When we met, our group was up to 36. The family of ten and five others made up the second group and left long enough after us that we did not bunch up; they caught the 10:30 p.m. cruise.
“Vanessa and Nate” who pulled up the rear were In fact part of the tour group. They were asked to remain as the last ones and wore the same orange vest as Stacy
What to bring
Bring food in your back pack. Wine during the boat ride is included in your initial ticket price and is carried by group volunteers. The Fat Tire Bike Tour is the only group allowed to bring liquor on board. You may bring your own beer and wine.
HINT: Someone asked me about where to buy alcohol on Sundays.
Wherever you stay in Paris, you will see small shops open on Sundays with vegetables and fruits out front. Go inside. These shops are similar to an old mom and pop operation where you can get all of your basics when regular grocery stores are closed, including beer, wine and water.
Otherwise, Fat Tire has water available (2 euros for a large bottle; 1 euro for a small) or wine for 5 euros; and other drinks).
In case the weather is threatening rain, it is not necessary to run out and buy rain gear. Fat Tire sells ponchos for one euro. If you do not use it by the end of the evening, they will buy it back from you. We never used ours, but they are so compact, we are keeping them for a future emergency.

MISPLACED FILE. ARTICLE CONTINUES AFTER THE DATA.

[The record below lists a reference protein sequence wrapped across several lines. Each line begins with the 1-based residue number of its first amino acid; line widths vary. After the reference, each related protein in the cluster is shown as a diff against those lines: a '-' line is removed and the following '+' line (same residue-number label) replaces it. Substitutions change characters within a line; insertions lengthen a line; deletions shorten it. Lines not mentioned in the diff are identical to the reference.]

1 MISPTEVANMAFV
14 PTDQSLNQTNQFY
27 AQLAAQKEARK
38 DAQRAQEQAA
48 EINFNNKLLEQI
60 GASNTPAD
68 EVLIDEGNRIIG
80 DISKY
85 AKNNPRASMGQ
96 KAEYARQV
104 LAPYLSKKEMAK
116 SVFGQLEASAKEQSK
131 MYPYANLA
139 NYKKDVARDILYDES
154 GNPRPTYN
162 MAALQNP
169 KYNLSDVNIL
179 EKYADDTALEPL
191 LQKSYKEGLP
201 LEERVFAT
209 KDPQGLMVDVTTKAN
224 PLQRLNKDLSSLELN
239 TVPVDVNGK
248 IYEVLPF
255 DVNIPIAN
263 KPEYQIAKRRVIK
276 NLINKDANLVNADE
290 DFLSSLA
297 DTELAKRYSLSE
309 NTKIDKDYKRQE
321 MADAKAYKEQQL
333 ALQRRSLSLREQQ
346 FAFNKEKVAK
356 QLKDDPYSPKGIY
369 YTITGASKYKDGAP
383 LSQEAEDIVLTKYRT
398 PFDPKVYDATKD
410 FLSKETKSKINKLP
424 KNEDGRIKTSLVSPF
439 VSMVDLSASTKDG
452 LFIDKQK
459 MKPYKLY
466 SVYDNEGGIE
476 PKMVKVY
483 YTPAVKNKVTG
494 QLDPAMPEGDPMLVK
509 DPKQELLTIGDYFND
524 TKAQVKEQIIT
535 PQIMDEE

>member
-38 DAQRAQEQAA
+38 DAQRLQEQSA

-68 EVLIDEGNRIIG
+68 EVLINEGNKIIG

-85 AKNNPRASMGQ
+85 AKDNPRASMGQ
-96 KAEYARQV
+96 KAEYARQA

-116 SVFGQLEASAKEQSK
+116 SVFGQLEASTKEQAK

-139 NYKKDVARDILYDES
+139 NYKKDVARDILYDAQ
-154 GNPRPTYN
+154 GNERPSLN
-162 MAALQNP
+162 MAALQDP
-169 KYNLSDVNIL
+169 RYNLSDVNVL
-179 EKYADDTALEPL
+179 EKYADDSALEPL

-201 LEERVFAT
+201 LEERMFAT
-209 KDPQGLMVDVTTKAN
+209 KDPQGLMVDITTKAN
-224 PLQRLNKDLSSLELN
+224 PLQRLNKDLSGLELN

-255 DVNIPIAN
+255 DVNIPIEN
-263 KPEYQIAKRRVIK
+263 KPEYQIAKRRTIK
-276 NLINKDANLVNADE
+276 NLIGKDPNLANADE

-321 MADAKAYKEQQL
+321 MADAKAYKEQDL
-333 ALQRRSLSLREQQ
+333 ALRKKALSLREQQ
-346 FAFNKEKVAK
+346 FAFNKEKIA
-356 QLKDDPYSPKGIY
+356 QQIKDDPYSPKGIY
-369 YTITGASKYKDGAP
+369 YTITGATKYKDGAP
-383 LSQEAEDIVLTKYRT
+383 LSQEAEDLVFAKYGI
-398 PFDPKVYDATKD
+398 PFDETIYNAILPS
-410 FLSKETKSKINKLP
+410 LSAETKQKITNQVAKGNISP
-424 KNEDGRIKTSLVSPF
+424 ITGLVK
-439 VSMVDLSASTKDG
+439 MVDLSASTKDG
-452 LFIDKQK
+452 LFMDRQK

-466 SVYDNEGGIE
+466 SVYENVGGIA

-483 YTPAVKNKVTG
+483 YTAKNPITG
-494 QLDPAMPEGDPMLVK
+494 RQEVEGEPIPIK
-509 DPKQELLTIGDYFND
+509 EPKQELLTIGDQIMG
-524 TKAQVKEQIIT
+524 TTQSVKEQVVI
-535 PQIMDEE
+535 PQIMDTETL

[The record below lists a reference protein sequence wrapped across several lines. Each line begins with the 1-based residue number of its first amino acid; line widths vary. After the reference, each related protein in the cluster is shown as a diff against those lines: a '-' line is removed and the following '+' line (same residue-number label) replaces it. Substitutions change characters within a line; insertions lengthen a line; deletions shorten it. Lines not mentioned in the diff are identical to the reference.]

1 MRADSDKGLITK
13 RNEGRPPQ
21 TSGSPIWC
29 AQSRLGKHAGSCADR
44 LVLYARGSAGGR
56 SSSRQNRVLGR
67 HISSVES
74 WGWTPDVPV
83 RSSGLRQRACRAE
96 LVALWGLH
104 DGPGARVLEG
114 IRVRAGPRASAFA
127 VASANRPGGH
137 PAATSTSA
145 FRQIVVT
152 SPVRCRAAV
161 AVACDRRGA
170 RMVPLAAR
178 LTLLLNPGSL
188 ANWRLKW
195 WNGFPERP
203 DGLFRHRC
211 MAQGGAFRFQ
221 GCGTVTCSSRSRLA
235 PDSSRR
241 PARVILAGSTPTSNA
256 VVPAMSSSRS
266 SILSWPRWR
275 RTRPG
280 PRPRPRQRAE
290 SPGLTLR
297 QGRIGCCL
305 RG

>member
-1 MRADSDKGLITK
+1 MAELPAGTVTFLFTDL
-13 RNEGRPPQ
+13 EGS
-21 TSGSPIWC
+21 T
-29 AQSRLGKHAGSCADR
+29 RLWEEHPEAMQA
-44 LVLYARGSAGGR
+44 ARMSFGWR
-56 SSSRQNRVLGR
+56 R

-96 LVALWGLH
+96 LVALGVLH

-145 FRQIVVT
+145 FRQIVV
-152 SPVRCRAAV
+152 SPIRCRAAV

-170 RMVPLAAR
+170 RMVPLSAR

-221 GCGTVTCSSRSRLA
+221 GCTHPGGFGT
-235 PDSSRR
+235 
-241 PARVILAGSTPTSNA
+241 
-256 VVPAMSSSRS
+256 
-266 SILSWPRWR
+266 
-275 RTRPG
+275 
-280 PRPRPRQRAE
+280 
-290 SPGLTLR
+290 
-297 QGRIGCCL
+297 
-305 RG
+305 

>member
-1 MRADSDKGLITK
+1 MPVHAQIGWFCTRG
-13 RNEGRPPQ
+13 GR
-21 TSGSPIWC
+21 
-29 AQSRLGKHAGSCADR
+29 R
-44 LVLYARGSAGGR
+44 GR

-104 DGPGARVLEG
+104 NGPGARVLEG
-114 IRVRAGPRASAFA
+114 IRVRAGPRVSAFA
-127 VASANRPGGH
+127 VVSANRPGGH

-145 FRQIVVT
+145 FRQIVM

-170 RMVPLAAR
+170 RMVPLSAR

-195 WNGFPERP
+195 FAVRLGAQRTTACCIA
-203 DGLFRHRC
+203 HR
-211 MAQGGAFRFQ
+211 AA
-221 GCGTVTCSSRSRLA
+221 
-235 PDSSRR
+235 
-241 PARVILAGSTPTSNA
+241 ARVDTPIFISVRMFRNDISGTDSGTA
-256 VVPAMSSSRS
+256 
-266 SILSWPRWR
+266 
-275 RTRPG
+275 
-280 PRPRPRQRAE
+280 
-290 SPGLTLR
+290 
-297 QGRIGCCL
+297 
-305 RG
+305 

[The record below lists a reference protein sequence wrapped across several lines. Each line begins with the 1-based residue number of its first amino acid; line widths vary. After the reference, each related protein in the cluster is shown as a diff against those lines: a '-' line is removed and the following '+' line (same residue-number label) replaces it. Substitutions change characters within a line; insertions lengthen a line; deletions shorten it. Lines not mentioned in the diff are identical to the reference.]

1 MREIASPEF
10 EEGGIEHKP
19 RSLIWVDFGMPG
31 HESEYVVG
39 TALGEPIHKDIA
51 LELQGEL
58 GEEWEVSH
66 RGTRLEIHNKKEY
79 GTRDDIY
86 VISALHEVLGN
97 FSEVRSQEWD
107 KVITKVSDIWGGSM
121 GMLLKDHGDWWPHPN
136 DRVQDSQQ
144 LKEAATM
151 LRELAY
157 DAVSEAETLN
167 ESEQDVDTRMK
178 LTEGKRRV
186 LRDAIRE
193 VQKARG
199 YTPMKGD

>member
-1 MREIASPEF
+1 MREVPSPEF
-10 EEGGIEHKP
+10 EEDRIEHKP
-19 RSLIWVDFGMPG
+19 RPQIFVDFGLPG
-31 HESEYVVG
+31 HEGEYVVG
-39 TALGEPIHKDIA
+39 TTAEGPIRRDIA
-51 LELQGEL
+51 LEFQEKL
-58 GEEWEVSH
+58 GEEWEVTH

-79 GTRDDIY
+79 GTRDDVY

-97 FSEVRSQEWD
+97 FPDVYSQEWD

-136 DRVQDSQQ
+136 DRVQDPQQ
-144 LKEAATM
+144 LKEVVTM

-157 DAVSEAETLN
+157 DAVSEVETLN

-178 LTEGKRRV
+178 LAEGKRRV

In the past four years, only one tour has been delayed due to the weather. They waited it out and then took off! As they say at Fat Tire, “In Paris the weather always passes!”
Who is Stacy?
Stacy came to Paris for the first time in 2005 to run the Paris Marathon, fell in love with the city and decided if she found the means she would stay; et voilà! our guide for the evening.
Stacy did a great job, chatted with just about everyone, and made the group feel good! By the end of the evening when we had returned to the office the bulk of the gang was regrouping inside to head over to the Canadian bar together.
We decided to limp home in a cab, to nurse my rarely used muscles behind my knee! and go to bed like some 22-years-ago college graduate!
Meet at the yellow sign Eiffel Tower south leg
Hold on to your hats; it could be windy!!!!
Mingling with the locals….
Vanessa an unofficial bike leader/follower
Nate also unofficial, but important…..
Gathering the troops in pursuit of tarmac
Tarmac found, not an official crossing spot….
Heading for Boulevard Saint-Germain
Found the boulevard; the bus is catching up
Desperate to get around, another bus turns quickly to get a jump on us!
Each bike has a name
Soon we would be on an almost identical boat; sitting and drinking on the roof
Only the facts, madam!
Stacy said that she knows how to use just about every digital camera known to man!
Palais de Justice on l’Île de la Cité
Quiz time in front of la Sainte-Chapelle
A little more exercise won’t hurt…..
The tires stay in good shape this way…..
Passing picnickers over the Pont des Arts
Do you know the porte code to get in?
Is anyone thirsty? Who wants to make a toast?
“Let’s get rowdy” the new brochure theme!
Quiet moment along the Seine….
Have some more, you are too quiet! Oops! As we quietly put down our bikes stands by hand so as not to wake the neighbors at midnight; the group prepared to close the doors of the office, let a big whoop! and head to the Canadian bar!